"The Deli", sort of as in "The U" in college football, has not changed its menu in the almost 30 years that we have been here, not at all.  They have not changed any recipes either and favorites here like Penn Dutch potato salad, their cole slaw and macaroni salad, and their large shrimp salad with celery and a lemon juice based light mayonnaise dressing, are always the same, and it's all made in a small kitchen at the back of the store.  Coming from the parking lot, customers squeeze by the kitchen on the way in.  It is likely that nothing has changed since it opened, whenever that was, but by the taste of the bean soup it was in the 1950's.

Apart from having the look of a standard deli, there are fresh kaiser rolls every day, poppy seed being the best, exceptional store cooked rare roast beef which lead to two fisted New York style sandwiches, and most things one would want other than anything approaching a non-mayonnaise based salad.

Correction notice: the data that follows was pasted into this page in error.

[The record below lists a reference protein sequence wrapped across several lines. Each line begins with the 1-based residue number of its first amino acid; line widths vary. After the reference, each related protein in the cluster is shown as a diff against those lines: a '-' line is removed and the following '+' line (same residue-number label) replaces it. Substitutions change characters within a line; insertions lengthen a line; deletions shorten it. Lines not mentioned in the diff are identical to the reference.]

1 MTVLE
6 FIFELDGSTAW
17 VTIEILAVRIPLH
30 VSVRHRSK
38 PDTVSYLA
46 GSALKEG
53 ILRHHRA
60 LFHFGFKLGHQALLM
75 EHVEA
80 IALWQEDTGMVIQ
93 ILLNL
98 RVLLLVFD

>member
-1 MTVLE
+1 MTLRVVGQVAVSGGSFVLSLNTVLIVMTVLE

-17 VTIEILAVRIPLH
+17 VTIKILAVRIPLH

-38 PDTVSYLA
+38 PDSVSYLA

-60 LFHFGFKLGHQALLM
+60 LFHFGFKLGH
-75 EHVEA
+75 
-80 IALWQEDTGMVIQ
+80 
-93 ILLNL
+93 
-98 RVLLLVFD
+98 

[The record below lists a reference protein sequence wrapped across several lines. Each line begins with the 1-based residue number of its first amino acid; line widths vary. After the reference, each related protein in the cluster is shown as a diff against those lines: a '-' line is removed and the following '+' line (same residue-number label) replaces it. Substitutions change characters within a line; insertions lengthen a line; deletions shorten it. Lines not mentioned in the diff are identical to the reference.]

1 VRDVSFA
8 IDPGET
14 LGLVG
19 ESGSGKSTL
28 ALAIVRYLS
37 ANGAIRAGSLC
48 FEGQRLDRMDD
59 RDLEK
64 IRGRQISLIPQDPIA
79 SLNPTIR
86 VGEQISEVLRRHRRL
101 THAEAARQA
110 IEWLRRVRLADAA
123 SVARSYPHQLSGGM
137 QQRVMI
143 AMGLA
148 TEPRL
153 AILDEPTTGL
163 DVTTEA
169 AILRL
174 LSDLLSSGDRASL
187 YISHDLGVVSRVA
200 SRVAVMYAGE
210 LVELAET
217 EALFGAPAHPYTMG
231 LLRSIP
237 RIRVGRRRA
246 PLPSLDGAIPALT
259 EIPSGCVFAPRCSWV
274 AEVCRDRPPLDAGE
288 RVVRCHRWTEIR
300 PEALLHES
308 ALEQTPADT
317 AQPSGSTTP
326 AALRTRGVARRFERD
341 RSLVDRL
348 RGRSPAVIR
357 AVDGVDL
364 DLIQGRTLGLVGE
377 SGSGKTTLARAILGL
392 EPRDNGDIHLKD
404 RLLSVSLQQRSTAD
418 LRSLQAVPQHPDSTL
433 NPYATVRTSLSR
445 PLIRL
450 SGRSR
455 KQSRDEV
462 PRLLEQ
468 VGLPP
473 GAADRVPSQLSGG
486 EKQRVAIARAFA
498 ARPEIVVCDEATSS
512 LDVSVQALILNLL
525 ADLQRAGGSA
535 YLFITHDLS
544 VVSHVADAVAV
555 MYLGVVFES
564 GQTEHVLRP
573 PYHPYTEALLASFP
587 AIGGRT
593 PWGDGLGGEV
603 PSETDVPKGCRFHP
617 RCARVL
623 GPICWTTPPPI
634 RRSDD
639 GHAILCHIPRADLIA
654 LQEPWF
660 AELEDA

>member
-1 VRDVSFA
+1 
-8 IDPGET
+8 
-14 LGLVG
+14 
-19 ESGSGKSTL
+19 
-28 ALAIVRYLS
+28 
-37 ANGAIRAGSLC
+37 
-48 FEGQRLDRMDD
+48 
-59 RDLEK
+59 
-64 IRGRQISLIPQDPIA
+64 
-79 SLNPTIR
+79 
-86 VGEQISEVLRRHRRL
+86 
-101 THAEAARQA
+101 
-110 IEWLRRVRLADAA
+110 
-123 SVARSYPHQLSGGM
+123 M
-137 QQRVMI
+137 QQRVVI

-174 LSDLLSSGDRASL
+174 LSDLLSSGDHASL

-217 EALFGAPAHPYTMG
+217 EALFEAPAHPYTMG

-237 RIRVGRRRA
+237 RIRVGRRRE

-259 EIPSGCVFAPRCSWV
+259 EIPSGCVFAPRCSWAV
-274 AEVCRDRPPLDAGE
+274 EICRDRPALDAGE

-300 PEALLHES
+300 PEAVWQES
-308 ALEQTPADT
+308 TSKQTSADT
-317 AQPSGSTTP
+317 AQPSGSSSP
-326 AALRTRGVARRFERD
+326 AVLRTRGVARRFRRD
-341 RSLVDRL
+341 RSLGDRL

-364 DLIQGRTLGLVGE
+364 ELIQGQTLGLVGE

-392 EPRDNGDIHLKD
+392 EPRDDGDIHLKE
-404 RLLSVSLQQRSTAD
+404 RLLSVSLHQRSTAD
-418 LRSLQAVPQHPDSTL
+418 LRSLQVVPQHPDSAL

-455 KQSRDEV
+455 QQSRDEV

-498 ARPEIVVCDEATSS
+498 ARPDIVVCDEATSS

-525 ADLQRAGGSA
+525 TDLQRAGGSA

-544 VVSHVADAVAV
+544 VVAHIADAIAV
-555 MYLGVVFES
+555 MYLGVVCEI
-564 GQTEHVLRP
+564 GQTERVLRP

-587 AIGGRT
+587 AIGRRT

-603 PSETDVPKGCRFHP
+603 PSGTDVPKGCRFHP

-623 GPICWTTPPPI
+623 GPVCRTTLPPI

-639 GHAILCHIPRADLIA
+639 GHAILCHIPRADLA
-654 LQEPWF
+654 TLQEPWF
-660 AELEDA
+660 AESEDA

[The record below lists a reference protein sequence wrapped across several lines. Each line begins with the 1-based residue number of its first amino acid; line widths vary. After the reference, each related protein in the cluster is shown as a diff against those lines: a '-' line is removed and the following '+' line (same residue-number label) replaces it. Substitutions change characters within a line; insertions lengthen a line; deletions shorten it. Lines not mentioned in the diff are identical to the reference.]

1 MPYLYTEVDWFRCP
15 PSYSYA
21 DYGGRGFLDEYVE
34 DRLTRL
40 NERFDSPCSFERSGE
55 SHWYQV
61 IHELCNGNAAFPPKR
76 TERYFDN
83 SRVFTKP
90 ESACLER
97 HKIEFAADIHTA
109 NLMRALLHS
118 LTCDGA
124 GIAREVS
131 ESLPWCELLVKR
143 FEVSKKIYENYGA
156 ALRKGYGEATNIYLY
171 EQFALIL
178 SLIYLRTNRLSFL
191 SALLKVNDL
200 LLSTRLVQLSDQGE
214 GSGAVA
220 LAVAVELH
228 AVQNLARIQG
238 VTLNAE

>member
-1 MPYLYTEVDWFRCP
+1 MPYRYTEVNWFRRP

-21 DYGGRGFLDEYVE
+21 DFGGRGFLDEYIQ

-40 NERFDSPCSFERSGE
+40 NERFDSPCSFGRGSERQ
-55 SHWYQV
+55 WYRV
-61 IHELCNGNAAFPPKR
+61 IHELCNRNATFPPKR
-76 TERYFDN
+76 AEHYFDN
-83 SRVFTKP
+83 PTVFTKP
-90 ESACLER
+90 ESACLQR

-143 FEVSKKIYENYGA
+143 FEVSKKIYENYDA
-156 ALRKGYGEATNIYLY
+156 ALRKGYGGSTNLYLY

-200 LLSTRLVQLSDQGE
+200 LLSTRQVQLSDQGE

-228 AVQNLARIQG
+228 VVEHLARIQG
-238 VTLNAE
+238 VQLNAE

The Deli has a German heritage.  When we first moved here an older man named Helmut was omnipresent. Since it all stays the same, there is Wiener Schnitzel with Gravy on Monday and Thursday, Bratwurst with Sauerkraut on Tuesday, Knockwurst and Kraut on Friday. Being a town with a significant Catholic population, Friday also has fried flounder fillets and homemade crab cakes.  It should be mentioned that Monday also has Potato-Bacon soup, but being after a weekend I have never felt up to that.  There are many other standards that may seem unlikely, like a French Fricadellen(look it up) on Wednesdays and a tad bit greasy Chicken Cordon Bleu on Thursdays which is highly popular with the high school students four blocks away, at least it once was.